Sunday, 9 May 2010


Cycled gated road this morning because I didn't think allotment would be dry enough to fork through. In the end, when I went up there in the afternoon, it was fine--if anything nearly too dry. Weird.

Things have really started to get going on the allotment over the last few days. Spuds are motoring and onions and shallots are poking through. Still, it's a lot slower up there, what with the Oxford clay and it being pretty exposed, compared to the garden, where the light soil is much more sheltered. The garden veg is well ahead.

Came across loads of Jack-by-the-hedge along the gated road (see above pic, where it's growing alongside wild clary, I think--always get a bit muddled by those low blue-flowered plants). Jack-by-the-hedge looks so bright this time of the year. Apparently you can use it in salads. See, which says:

LEAVES – the leaves make ideal sandwich fillers, and if the leaves are finely chopped and mixed with a little olive oil, they make a refreshing and delicate salad dressing.
FLOWERS – the flower have a punchy flavour and can also be added to salads.
SEED PODS – for me the seed pods are best eaten as a wayside snack, and although have the same flavour as the rest of the plant, they won’t make your breath smell as it would if you had eaten a clove of true garlic!

Not tried using J-b-t-h in salads myself, although on a related theme, Jess intends to make nettle soup this week...

Also saw a beautiful clump of white bells in amongst some nettles along the gated road--see other pic above.

Opened a bottle of CĂ´tes-du-Roussillon last weekend and finished it off today. A Sainsbury's M Chapoutier 2007. It was as good as I remember C-d-R to be, only better. So packed with berry flavours, full (but not too so) and round. You used to find C-d-R everywhere at one time but it was a casualty of the waning French wine industry in the noughties. During the nineties it became our Sunday wine (just the ordinary Sainsbury's version). It was a real treat. Those Sundays—the Classic Serial, Sunday dinner and C-d-R--were oases of happiness during those years of misery and sadness for my family.

Listened to the Classic Serial today--Laurie Lee's Cider with Rosie.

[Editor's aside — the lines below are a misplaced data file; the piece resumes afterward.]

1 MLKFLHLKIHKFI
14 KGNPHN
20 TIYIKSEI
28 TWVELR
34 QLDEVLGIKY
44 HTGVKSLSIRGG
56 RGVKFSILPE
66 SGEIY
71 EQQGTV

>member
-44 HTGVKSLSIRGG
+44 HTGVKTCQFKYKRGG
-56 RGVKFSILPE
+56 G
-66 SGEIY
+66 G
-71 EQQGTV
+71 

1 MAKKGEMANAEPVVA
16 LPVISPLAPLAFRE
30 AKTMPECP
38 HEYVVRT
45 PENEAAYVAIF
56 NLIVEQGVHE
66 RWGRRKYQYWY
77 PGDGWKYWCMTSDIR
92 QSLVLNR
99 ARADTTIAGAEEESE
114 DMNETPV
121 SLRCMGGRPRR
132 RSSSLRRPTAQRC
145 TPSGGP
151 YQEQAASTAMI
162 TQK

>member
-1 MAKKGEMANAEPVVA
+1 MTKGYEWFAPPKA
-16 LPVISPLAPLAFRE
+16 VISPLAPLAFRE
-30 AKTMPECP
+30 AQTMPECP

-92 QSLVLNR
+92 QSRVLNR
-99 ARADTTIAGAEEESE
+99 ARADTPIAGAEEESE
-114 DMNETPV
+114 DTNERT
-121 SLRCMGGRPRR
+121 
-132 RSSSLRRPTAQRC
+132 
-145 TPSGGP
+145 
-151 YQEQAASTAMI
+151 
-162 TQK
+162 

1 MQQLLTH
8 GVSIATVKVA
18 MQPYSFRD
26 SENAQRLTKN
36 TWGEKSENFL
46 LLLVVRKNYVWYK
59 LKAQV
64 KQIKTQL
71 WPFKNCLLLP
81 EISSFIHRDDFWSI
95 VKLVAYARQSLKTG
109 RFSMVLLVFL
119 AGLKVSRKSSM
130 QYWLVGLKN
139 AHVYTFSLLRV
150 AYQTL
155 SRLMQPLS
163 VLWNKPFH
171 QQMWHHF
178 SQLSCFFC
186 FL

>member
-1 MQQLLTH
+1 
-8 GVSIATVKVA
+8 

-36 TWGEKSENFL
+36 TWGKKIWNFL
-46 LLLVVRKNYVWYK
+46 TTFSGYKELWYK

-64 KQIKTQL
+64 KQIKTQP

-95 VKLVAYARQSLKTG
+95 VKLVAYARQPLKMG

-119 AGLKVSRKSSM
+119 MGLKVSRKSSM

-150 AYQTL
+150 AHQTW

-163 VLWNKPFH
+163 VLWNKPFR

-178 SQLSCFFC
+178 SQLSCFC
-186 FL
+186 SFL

I met LL once, though I didn't believe it. It was during my first year at Cirencester and one Saturday I got in the car and drove through the lanes beyond Sapperton towards Stroud. I didn't know where I was going but I ended up in a pretty Cotswold village on the edge of a valley. I entered the pub, which was dark inside and flagged floored. When I asked for my pint one of the old men asked me if I'd heard of Laurie Lee. I said yes, because we'd studied Cider with Rosie at school. The man then pointed to another old chap sitting on a stool in the shadows and said, Well, this is Laurie Lee. I thought he was having me on--people you studied at school were long dead. We chatted for a minute of two before I went outside and drank my pint and smoked a couple of cigarettes and smiled to myself at the joke.



  1. I met Laurie Lee too, Frank. In fact I went to see him when I lived in Cirencester, and he invited me in and gave me a mug of tea. I now live at the Stroud end of the Slad valley, and the Slad brook runs past the door. I often look up the valley when I'm working, and think of him. I'd just finished my A levels when we met and was telling him of my ambition to write when he gave me a very old fashioned look and said "You don't need exams to be a writer." He was of course absolutely right.


  2. After I'd finished studying (sorry, reading) English at Keble, I went to my cousin's wedding, where I met the incoming Warden of the college. He asked me what I was doing and I said trying to write fiction. Whereupon he told me that I'd have to forget everything I'd learnt at Keble. Again, this was sound advice, although it was some time before I realised its wisdom. It took me a while to let my characters speak as if they hadn't studied English at Keble for a start.